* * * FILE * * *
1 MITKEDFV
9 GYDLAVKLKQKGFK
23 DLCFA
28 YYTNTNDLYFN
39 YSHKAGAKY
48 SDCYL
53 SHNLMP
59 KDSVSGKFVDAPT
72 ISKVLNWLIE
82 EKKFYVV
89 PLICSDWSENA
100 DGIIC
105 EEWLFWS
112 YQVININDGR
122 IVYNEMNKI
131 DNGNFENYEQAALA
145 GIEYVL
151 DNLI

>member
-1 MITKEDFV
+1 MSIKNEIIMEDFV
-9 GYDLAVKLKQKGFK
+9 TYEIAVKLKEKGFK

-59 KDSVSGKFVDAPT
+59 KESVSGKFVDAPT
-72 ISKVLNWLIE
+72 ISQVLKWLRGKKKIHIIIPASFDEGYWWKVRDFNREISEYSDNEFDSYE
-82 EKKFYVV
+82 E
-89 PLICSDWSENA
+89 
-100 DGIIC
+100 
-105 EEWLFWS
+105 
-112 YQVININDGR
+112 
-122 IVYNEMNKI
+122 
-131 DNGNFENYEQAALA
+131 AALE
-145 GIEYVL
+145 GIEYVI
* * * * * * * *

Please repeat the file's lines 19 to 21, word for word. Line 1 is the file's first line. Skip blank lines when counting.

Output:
>member
-1 MITKEDFV
+1 MSIKNEIIMEDFV